Lamb has a rich tradition of being the focal point of spring meals. Signifying the passing of winter and the renewal of life, lamb was often the first fresh meat available each year, making it a logical springtime choice. Whole lambs were cooked on spits or in earth ovens, bringing together communities for religious and cultural ceremony in Mediterranean countries, Africa, Central and South America, and Polynesia. Lamb also holds symbolic meaning when served for Easter dinners and at the Passover seders of Sephardic Jews.
When we started discussing a lamb dish to celebrate the spring, we knew we wanted to honor the tradition of “neck-to-shank” cooking. As it turns out, however, it’s rather difficult to procure an entire lamb in the United States due to FDA regulations. We quickly realized that we would not be able to bury a lamb by The Cooking Lab, although it would have made for an interesting experiment—instead, we decided to give the tradition a Modernist twist. To butcher our whole lamb, the team first broke it down into primal cuts and then separated out the retail cuts. We used Modernist techniques to highlight the unique tastes and textures of each cut, resulting in thirteen different recipes.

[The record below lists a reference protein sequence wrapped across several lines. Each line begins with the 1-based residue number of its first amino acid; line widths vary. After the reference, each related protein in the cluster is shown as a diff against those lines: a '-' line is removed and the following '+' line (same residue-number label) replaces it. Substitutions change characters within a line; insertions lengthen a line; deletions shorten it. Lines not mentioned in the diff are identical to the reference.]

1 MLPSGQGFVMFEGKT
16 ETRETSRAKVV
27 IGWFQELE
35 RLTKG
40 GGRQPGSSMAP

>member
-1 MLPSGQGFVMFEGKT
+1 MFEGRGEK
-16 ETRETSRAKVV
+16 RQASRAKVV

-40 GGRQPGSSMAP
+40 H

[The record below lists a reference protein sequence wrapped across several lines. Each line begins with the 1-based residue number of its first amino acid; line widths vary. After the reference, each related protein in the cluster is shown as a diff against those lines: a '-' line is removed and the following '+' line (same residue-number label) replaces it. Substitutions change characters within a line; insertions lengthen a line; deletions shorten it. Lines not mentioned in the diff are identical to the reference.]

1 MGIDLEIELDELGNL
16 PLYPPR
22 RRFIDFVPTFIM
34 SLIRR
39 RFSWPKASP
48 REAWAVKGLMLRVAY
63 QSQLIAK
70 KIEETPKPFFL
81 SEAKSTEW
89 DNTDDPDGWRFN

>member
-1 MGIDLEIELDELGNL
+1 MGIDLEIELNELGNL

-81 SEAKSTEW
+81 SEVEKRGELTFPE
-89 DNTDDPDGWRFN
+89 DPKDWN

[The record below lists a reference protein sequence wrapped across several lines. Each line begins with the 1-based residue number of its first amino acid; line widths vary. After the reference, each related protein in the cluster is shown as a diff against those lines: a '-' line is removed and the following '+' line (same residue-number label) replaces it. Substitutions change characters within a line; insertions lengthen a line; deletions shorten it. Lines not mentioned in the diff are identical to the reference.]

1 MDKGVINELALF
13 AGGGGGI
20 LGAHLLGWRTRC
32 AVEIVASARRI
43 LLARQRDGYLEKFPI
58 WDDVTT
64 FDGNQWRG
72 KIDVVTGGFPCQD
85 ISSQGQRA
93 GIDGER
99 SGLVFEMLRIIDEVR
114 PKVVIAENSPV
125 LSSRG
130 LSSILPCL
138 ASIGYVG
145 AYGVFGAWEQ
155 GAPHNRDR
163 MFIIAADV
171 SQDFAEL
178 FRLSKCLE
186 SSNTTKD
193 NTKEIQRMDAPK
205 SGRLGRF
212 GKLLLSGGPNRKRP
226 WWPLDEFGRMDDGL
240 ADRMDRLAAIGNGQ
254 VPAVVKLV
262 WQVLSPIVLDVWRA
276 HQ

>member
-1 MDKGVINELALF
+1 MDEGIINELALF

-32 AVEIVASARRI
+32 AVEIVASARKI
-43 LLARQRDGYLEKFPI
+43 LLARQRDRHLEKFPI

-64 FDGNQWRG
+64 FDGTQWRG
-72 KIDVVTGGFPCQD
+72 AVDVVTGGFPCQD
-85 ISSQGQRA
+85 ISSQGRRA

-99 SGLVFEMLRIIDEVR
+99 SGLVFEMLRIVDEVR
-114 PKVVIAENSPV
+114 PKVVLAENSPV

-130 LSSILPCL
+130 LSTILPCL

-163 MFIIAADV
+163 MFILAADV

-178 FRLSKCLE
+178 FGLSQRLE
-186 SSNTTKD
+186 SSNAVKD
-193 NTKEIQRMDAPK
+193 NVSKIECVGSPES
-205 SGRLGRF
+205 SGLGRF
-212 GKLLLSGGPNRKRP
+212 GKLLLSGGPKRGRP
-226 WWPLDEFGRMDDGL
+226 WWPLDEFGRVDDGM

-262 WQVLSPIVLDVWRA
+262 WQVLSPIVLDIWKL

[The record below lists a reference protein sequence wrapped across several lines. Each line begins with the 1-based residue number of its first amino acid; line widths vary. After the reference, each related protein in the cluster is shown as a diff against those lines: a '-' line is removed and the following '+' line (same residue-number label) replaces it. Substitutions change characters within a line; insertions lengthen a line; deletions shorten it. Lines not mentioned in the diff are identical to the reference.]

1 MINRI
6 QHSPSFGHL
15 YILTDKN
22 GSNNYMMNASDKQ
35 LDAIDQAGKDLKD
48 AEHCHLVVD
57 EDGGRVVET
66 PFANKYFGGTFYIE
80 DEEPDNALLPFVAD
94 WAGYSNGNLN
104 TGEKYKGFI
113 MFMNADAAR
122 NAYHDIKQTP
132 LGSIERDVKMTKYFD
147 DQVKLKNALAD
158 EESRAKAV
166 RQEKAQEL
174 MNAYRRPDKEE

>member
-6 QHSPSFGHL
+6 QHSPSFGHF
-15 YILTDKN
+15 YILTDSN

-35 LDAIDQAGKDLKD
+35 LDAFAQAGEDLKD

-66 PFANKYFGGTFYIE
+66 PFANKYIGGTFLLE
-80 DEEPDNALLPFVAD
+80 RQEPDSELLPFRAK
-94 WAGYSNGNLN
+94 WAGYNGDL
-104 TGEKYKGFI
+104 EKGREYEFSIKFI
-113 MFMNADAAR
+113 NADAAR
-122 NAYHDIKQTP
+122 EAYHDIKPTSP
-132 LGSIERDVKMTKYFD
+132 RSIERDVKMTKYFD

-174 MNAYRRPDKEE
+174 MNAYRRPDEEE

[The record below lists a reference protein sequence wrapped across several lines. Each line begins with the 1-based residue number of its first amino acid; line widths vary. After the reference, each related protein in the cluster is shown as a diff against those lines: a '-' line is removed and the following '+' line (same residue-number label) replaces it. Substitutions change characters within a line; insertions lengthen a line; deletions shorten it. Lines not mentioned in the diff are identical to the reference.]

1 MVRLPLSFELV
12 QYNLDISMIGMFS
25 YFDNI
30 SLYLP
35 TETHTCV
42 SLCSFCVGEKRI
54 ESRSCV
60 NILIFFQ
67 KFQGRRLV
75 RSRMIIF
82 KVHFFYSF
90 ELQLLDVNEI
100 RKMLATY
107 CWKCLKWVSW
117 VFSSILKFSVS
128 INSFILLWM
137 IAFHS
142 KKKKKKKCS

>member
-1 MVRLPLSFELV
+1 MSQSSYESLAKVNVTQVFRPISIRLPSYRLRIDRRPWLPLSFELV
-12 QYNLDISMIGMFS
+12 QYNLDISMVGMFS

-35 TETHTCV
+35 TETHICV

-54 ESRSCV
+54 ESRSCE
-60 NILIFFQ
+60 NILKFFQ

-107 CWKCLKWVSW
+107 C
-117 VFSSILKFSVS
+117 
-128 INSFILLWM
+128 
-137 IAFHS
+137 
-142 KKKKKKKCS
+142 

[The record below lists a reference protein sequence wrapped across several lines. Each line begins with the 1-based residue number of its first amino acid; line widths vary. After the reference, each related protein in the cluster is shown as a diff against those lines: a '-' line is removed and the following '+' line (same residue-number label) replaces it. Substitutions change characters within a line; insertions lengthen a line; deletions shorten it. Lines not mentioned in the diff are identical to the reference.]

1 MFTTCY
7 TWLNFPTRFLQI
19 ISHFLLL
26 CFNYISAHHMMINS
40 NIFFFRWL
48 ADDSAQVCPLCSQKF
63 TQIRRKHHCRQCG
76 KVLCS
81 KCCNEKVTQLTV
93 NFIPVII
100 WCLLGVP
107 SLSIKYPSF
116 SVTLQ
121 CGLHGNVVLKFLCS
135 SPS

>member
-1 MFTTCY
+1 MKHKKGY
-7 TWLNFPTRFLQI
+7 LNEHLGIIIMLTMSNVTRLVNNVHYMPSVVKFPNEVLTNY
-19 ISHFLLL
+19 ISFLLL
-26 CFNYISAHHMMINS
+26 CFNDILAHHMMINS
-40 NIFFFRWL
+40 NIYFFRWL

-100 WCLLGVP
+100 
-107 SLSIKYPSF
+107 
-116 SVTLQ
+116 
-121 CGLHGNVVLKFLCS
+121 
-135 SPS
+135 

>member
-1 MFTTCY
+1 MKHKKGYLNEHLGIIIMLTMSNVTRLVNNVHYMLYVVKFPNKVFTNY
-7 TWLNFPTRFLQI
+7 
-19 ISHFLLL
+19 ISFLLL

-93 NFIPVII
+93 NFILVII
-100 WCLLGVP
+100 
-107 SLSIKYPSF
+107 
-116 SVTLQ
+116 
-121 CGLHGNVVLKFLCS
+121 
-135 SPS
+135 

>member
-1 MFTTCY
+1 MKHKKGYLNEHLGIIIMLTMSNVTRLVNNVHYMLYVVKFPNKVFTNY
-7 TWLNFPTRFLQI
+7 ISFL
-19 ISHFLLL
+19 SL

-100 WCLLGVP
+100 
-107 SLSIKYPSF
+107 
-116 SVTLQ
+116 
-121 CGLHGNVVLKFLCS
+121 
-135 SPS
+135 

Good lamb is moist and tasty, not tough and gamey. Many people associate lamb with the mouthfeel of chewy, overcooked chops, but done right, it can be extremely tender, nearly falling off the bone. Cooked sous vide for 18 hours, our recipe for Lamb Breast yields succulent results. Salt, olive oil, thyme, and garlic complement the natural flavors of the meat. Plated with a Slow-Baked Onion and Pistachio Puree, the finished dish is a humble Modernist homage to a timeless tradition.